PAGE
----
I yearned to travel again and returned to the UK where I worked as an accountant and a farmhand for a while. However, too many people were saddled with attitudes that soured me. (I wrote to a newspaper in Wales suggesting that if they put as much energy in their work as they do in hating the English, they be a very successful country. The responses were less than pleasant.) As Australians speak English, I thought this country might be a good place to visit, and I arrived in 2000.

You’ve just published your first novel. What is your book, Boswell’s Fairies about?

A lot of servicemen are adept at telling fantastic stories. Marines I knew swore they’d swum the widest oceans, climbed the highest mountains (not without justification – think of the Falklands war), and dated the most beautiful and willing women. I have blended these colourful lies with the story of a squad of recruits undergoing the 10 months of basic trading. The main characters are a bored banker, not too hard to image, and a pro wrestler who was fed up of having to lose every fight until someone decided he’d paid his dues.

What inspired you to write this story?
What’s the point of having a good story if you can’t tell it to people? Writing it was enjoyable. That is until one has to edit and edit and re-edit.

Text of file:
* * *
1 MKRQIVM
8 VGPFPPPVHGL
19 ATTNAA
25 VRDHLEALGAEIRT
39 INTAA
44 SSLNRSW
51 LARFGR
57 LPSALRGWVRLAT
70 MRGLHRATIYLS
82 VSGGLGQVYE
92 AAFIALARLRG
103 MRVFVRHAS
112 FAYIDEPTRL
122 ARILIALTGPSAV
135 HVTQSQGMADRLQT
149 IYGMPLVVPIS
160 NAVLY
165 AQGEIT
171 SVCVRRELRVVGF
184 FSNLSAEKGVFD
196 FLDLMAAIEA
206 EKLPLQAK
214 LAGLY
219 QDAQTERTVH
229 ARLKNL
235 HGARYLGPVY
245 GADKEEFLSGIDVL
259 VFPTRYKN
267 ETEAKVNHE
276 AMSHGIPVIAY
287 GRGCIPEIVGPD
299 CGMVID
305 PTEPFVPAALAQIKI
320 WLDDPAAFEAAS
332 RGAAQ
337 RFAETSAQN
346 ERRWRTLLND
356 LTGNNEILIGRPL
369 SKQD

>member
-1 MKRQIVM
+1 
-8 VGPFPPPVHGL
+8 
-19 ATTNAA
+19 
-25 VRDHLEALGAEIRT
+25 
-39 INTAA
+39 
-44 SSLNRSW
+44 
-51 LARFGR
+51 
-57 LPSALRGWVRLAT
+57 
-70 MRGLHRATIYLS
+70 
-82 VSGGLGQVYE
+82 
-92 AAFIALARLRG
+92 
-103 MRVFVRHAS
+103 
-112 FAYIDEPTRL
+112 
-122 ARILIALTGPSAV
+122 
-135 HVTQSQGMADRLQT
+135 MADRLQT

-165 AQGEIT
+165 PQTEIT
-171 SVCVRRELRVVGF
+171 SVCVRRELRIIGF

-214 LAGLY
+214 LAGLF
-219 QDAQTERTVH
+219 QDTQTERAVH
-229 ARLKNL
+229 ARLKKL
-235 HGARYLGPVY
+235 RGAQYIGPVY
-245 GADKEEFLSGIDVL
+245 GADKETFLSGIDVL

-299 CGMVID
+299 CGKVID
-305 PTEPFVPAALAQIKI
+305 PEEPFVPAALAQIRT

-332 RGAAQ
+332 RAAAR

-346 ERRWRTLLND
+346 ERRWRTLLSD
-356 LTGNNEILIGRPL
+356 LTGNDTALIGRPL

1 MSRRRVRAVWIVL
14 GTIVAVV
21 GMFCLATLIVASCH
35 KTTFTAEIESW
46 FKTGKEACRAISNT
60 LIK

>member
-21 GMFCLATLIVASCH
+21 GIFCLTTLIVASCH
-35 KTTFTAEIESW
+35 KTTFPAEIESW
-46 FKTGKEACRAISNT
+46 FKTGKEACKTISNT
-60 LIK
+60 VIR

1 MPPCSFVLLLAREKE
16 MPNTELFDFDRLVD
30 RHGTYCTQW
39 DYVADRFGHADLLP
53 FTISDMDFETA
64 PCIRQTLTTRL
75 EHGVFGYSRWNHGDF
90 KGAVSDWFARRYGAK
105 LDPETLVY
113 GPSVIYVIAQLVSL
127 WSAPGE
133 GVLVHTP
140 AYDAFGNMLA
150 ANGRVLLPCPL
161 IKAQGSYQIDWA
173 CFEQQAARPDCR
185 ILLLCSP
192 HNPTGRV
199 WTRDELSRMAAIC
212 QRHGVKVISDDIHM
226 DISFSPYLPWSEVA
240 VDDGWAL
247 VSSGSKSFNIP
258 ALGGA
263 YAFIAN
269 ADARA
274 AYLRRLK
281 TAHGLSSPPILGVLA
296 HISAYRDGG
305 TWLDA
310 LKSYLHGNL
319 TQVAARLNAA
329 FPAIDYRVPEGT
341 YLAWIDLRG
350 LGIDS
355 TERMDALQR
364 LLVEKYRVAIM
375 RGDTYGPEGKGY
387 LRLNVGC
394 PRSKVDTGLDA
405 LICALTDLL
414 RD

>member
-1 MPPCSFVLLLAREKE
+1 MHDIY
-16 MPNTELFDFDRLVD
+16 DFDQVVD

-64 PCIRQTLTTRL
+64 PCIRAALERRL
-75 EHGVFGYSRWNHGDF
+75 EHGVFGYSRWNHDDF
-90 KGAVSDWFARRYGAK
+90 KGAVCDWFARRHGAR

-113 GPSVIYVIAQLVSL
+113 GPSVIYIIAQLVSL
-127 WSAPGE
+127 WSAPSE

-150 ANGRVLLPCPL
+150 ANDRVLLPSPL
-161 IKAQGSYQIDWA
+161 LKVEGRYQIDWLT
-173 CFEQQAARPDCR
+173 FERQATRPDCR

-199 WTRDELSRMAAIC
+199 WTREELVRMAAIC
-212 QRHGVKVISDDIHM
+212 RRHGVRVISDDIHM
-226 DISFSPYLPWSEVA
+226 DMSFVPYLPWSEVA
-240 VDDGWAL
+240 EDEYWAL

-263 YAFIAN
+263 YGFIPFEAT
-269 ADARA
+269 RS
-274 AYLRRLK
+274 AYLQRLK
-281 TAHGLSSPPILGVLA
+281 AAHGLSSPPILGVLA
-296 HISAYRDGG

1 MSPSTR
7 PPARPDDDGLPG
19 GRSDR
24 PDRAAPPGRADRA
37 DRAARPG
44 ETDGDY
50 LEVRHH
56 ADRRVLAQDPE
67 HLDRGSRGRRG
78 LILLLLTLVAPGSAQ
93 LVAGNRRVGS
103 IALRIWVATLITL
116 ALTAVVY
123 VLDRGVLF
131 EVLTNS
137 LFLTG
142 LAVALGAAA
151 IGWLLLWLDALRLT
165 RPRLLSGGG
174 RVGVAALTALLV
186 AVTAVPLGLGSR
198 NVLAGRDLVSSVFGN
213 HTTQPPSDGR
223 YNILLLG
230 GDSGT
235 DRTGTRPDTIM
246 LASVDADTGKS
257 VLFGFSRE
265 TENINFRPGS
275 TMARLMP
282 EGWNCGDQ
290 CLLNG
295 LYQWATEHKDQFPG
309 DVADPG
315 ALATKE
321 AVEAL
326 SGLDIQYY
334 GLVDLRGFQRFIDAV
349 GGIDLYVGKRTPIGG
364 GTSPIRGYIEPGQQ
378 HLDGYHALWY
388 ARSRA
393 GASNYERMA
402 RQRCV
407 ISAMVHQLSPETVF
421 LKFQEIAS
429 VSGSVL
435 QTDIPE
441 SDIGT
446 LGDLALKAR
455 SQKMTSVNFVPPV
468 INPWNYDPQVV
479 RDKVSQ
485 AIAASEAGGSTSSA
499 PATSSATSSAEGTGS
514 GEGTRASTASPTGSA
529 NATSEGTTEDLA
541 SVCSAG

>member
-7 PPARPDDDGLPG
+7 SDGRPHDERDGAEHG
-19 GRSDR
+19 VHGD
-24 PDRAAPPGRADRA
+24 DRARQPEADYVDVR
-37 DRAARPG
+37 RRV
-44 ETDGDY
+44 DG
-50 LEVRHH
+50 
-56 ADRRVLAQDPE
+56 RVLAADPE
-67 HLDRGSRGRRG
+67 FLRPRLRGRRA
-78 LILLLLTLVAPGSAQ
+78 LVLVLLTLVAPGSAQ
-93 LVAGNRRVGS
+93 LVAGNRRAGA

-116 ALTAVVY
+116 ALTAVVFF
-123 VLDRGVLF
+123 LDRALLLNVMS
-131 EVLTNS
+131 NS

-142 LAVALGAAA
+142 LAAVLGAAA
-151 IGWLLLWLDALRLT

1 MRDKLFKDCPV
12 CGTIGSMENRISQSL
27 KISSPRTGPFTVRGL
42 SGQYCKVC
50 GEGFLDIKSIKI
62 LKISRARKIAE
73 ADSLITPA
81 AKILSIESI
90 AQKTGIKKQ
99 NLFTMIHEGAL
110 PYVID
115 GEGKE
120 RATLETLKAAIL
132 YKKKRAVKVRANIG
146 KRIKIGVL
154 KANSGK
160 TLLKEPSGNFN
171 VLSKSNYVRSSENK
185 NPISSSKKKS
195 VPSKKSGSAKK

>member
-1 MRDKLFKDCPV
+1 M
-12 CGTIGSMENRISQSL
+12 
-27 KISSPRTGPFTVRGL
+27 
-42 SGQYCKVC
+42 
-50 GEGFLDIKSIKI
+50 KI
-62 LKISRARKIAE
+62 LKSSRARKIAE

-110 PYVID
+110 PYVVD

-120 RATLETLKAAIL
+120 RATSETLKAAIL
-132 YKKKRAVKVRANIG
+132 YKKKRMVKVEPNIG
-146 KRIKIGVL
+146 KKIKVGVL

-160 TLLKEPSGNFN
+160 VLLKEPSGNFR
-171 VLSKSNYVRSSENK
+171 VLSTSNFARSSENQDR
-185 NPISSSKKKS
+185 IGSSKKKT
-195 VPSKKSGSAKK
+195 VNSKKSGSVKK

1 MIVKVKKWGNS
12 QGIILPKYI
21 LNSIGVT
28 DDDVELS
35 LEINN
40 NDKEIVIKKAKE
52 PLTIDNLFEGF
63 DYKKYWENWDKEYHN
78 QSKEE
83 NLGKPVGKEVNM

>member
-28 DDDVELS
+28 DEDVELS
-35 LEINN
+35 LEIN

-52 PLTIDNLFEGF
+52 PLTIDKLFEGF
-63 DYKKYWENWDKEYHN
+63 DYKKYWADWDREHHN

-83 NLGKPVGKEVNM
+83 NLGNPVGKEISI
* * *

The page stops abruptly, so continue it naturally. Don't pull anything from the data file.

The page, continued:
How long have you been a writer and what influenced you to first put pen to paper?
I was always a good joke teller and I excelled when it came to shaggy-dog stories. I could take a shaggy-dog story and make it shaggier but then sometimes forget about the punch line. While there was never a decision to start writing, I used to write things down and improve my jottings, as I did with jokes. Once I was happy with the result, I’d forget about them. In 2002, or then about, my wife suggested I join a writing group to see what others might think of my musings. The Americans have an expression that fits … run it up the flag pole and see if anyone salutes it. Well, quite a few did salute my stuff. A radio station in Queensland liked my tales but not my writing skills and the host, Charles Eeles, took the time to give me some pointers. Then I progressed from one writing group to another until I found the current bunch of writers at Phoenix Park. We are a good mix and are well advised by the facilitator, Nicole Hayes.

You’ve written more than 300 short stories, many of which have been published. How difficult was it to write a full length novel?
It wasn’t much different in some respects. Each chapter in my novel was a short story and the continuity of the plot and main characters strung the stories together. Once I’d finished the book, I did away with chapters and only had breaks for changes of location. I’m working on another book which is another a collection of stories without much connection … well, the main character is a barman in a London pub and there will be an ongoing romance, but it’s still just a bunch of stories. Shaggy dog stories.

What books have influenced you the most and what are you currently reading.